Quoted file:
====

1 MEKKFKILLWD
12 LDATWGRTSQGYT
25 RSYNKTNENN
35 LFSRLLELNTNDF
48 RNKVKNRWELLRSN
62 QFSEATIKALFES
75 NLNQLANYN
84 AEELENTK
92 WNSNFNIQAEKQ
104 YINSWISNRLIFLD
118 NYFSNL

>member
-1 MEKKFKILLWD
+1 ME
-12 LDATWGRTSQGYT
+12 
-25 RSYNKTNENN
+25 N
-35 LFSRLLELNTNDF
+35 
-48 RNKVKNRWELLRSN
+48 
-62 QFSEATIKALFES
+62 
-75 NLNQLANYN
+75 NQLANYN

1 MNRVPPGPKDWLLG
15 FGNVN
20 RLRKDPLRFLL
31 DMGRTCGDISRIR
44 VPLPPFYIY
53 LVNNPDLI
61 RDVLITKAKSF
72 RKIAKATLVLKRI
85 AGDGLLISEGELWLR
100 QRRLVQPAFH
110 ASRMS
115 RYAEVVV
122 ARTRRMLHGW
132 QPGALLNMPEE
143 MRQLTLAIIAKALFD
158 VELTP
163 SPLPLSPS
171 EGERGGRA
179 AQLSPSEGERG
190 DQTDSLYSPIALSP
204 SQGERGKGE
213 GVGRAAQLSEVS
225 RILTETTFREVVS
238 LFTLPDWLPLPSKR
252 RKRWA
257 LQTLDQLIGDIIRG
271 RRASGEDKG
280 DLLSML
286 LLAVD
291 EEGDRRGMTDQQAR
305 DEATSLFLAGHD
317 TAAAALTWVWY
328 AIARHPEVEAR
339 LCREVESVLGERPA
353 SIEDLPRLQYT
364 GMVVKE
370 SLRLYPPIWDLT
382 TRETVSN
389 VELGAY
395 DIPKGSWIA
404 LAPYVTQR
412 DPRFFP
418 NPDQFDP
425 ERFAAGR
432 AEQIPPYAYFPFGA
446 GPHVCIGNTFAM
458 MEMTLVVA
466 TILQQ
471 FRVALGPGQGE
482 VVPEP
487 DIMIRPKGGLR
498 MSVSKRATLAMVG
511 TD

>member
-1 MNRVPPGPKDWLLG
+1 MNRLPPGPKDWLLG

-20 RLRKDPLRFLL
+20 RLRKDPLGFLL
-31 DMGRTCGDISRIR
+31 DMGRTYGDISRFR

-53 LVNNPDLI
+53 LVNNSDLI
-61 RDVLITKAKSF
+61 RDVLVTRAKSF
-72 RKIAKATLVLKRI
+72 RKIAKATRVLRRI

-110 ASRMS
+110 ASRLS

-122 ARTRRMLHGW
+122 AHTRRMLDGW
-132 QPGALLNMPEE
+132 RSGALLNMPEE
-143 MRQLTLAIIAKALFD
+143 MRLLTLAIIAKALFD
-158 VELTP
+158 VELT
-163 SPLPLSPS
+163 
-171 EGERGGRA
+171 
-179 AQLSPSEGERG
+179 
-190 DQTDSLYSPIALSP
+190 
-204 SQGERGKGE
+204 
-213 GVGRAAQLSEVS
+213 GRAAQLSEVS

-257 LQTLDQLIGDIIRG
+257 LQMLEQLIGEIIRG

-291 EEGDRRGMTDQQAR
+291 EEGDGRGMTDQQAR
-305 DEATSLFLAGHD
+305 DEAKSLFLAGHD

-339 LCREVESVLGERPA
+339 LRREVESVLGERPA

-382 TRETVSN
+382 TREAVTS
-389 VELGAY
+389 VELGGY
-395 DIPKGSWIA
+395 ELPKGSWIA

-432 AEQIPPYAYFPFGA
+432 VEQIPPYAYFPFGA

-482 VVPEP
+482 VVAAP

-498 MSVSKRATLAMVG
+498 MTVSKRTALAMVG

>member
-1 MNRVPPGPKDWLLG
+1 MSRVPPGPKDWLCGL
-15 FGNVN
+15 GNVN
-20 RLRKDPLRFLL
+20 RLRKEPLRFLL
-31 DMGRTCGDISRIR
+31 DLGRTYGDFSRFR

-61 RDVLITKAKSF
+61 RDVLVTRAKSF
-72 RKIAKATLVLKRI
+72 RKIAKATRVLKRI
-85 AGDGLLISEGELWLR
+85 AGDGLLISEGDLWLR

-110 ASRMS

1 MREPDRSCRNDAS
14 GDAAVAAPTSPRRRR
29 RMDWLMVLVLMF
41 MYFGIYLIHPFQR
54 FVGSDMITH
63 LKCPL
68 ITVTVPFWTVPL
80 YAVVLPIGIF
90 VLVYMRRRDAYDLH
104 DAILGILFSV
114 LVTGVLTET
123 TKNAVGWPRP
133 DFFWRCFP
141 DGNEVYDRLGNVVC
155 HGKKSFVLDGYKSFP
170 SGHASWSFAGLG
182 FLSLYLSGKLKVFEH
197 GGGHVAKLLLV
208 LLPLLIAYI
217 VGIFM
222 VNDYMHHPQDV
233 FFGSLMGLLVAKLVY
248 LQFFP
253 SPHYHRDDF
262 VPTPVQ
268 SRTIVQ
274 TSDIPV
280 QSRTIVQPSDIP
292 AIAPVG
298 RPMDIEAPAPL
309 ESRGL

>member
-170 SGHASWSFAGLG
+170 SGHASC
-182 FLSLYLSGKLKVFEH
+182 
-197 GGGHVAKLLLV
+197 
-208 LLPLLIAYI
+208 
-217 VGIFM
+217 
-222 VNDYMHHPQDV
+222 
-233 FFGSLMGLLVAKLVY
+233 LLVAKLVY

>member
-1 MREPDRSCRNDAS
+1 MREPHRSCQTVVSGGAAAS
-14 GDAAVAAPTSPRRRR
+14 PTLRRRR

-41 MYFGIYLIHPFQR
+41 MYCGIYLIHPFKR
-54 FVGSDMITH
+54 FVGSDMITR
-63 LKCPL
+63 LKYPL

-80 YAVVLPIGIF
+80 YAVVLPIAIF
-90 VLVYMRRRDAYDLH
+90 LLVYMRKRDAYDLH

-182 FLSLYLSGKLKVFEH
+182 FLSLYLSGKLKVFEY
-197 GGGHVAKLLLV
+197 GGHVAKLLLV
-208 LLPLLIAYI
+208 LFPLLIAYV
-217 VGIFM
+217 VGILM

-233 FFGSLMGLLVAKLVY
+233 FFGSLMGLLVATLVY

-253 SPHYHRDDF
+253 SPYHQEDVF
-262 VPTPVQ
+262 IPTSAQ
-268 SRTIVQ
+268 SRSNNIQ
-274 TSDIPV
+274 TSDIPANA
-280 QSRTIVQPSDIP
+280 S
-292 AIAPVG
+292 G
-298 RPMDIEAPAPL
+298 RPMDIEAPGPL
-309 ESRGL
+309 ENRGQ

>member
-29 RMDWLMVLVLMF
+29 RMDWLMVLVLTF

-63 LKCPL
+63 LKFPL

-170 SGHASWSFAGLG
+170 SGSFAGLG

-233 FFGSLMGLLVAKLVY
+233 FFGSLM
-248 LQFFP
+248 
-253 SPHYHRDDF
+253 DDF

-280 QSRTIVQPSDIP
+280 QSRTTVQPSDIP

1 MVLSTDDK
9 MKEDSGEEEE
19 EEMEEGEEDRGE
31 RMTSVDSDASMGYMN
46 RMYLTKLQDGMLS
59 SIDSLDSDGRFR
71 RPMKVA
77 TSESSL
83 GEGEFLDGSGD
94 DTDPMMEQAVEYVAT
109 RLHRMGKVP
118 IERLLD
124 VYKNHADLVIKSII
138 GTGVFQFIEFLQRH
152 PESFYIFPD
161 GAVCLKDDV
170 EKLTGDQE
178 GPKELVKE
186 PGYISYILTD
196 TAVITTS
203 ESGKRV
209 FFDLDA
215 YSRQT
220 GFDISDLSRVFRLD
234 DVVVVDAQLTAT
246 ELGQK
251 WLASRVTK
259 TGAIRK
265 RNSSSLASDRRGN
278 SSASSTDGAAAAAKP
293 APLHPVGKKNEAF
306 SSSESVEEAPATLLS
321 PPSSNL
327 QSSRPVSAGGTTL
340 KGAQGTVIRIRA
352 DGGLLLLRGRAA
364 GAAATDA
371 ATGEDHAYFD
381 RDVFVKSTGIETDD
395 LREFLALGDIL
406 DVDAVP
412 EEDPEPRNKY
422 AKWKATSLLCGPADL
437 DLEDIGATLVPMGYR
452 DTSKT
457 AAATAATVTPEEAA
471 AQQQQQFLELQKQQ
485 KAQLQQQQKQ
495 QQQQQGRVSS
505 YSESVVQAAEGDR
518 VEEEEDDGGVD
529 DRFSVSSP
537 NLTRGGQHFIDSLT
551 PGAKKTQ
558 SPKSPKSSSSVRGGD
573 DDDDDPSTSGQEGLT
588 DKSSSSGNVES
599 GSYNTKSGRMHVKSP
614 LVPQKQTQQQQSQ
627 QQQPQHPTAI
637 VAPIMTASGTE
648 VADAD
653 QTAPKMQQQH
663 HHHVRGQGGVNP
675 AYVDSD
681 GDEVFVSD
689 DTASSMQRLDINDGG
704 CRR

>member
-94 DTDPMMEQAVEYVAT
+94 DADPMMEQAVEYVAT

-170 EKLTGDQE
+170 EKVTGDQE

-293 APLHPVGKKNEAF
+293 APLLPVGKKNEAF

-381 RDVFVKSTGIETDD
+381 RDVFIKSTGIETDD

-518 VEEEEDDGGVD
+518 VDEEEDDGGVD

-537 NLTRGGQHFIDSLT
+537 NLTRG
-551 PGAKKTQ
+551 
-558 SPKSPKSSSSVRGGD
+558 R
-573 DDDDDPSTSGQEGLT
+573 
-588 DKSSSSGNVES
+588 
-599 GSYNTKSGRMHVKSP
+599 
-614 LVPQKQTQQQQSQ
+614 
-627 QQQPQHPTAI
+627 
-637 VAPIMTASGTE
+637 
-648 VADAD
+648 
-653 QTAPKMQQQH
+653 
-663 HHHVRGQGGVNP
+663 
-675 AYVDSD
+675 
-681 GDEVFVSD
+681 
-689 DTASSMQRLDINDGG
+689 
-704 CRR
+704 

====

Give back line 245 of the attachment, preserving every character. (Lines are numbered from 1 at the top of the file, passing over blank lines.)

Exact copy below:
-233 FFGSLMGLLVAKLVY